On location in the upper Gulf of California where the vaquita capture effort will take place. Photo by Ru Mahoney.

Two years ago I traveled to the town of San Felipe, Mexico in the Northern Gulf of California for the first time. We were just beginning production on our documentary film about the struggle to save the vaquita, and although the situation was quite dire, there was a great deal of hope among the small community of scientists working to save this unique marine mammal species. That first trip of mine coincided with the 2015 vaquita survey effort – a two-month long mission designed to assess the status of the population and determine an accurate population estimate for the species.

It was determined at that time that only about 60 vaquitas remained – a crisis for sure, but there was hope because the Mexican government had recently implemented a ban on the use of all gillnets within the vaquita’s range. It was thought by many that this ban would halt the gillnet fishing that was decimating the vaquita population through inadvertent bycatch – but unfortunately this ban did nothing to stop the already burgeoning illegal totoaba fishery.

It was this illegal fishery for the totoaba – a large fish, also listed as endangered – that was the main driver of the vaquita’s decline, and this illegal fishery has intensified quite dramatically since my first visit to San Felipe in 2015. The totoaba is harvested for its swim bladder, which is worth tens of thousands of dollars in China, and because this large fish is roughly the same size as the vaquita, the nets designed to catch them are also extremely effective at entangling and killing the vaquita.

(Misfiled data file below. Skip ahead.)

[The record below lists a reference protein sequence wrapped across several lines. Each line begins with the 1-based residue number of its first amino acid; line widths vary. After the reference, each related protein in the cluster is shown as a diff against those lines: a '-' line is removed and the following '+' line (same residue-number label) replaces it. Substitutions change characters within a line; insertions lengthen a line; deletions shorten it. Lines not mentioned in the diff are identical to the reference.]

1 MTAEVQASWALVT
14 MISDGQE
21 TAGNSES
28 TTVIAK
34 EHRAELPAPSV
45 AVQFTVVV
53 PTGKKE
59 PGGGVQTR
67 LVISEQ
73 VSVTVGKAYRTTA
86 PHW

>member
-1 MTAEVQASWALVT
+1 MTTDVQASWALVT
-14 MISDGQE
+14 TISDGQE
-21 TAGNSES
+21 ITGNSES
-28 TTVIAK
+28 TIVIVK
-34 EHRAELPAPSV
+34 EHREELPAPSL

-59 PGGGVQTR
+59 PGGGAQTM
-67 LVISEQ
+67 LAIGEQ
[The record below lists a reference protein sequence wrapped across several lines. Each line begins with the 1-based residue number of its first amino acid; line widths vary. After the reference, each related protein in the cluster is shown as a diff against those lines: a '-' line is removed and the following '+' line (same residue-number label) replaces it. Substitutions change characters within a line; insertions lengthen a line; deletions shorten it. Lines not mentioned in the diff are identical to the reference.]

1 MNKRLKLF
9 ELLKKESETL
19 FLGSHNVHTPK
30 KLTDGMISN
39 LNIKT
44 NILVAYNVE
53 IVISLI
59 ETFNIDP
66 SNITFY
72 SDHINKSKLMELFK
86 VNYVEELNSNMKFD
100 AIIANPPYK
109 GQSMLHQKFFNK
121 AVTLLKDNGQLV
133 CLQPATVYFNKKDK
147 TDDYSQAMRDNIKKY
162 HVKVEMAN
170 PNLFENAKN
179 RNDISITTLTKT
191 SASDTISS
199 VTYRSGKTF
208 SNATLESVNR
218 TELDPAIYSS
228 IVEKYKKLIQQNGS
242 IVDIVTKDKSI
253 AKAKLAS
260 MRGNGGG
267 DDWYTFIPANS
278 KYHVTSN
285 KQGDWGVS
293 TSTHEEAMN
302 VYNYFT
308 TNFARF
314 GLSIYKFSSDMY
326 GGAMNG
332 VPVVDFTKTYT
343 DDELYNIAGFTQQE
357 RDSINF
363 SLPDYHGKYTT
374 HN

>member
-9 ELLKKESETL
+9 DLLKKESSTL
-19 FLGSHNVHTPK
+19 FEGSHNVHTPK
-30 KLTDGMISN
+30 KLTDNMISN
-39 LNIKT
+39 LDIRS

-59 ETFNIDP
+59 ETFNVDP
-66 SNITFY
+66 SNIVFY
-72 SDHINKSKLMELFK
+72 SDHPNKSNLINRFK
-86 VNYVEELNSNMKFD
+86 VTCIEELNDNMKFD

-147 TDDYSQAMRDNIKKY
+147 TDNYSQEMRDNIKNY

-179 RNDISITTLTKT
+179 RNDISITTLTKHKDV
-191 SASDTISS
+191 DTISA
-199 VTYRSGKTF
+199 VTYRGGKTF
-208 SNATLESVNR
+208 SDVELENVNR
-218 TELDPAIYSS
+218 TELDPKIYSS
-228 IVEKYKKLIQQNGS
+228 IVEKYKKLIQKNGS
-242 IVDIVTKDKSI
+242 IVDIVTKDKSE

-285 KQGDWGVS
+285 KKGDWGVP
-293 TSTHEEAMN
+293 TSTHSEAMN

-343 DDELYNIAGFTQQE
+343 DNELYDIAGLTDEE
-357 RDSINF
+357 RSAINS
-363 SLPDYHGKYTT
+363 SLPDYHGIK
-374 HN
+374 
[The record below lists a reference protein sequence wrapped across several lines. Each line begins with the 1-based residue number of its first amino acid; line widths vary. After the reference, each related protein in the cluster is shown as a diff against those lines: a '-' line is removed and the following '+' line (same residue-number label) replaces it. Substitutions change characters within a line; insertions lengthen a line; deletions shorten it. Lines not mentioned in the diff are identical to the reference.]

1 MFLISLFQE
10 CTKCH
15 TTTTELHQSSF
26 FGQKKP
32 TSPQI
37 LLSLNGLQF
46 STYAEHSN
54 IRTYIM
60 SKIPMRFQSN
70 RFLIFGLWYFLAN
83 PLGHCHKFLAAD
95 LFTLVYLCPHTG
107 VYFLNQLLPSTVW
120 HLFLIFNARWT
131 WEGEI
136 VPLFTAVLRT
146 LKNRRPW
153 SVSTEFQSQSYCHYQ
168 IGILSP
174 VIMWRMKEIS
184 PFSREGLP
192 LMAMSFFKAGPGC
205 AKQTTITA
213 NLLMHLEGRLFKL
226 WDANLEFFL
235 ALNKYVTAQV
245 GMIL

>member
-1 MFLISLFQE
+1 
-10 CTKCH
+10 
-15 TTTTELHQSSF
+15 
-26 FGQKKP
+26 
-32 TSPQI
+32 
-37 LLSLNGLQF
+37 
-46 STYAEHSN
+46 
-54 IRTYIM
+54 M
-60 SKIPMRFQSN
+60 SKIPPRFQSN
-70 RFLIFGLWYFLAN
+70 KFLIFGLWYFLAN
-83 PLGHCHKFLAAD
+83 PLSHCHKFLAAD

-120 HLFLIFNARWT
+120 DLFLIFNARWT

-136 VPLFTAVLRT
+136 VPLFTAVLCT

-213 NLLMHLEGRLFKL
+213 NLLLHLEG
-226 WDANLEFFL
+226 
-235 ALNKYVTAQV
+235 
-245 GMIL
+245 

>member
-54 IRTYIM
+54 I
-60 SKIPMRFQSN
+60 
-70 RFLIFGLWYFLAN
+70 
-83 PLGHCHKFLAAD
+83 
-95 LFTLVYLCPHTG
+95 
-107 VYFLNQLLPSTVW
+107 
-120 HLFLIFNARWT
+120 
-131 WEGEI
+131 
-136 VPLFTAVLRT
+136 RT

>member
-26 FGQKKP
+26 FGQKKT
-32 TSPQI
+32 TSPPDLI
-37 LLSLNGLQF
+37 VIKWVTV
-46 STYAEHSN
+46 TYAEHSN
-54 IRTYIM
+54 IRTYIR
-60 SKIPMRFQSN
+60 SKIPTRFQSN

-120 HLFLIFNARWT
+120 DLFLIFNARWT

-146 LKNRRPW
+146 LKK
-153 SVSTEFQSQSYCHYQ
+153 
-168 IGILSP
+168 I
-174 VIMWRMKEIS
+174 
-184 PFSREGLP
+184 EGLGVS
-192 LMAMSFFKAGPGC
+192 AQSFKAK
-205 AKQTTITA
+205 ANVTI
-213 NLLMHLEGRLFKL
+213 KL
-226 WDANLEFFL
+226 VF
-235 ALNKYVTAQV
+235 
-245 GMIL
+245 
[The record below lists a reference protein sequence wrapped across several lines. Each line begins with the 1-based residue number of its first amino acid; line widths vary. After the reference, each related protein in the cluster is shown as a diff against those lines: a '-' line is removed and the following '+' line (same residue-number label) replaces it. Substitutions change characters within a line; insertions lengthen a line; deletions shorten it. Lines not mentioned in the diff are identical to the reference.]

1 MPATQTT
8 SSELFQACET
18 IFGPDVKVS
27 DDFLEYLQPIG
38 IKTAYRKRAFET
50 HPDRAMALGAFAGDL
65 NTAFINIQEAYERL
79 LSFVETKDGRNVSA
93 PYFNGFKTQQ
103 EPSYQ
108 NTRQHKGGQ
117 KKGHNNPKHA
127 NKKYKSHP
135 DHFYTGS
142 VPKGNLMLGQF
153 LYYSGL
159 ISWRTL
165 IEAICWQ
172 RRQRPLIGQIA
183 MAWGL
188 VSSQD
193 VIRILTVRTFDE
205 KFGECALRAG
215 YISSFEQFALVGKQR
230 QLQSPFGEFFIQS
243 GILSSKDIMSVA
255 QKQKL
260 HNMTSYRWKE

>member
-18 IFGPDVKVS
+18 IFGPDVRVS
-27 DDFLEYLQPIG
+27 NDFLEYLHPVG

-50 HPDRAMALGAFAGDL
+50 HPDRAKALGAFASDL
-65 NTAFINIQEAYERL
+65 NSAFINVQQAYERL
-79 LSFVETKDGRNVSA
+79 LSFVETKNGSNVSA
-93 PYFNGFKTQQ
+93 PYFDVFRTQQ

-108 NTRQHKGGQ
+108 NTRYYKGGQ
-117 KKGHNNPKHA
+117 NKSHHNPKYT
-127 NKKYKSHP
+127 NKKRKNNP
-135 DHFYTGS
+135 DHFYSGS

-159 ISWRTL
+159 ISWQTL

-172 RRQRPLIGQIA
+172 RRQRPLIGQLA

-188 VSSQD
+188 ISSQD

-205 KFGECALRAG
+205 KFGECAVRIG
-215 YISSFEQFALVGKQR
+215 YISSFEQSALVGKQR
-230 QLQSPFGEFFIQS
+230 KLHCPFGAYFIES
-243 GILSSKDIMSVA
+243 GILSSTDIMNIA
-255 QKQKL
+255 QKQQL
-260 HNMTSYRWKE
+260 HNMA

Over these past two years we have seen the vaquita’s population plummet from about 60 individuals to the current best estimate of 15. And now we are on the cusp of one of the most dramatic rescue efforts ever conceived to save a species from extinction. Over 100 scientists are involved in this effort, which will involved an attempt to capture the remaining vaquitas and place them in a sanctuary – a floating sea pen visible from the San Felipe coast.

Members of the vaquita capture crew preparing for an unprecedented mission. Photo by Ru Mahoney.

I’ve been in San Felipe for two days now – days which have been spent talking with the biologists involved in this truly unique effort, and observing them practice their procedures for capturing this elusive marine mammal. There are experts here from all around the globe with a wide variety of skill sets. Veterinarians, dolphin trainers, behavioral experts, and capture crews who have successfully trapped the closely related harbor porpoise.

These individuals have made great personal sacrifices to come together for a common purpose – and although they recognize that this is a moon-shot – there is a palpable sense of hope that permeates throughout the crew. This is about more than just the vaquita. This is about taking a stand against human-induced extinction. This is about fighting for biodiversity and everything that makes our planet special. Here, in a small Mexican fishing town, these conservationists are digging in and making their last stand. I feel truly honored to be standing with them.

Vaquita capture team on a practice run in the upper Gulf of California. Photo by Ru Mahoney.

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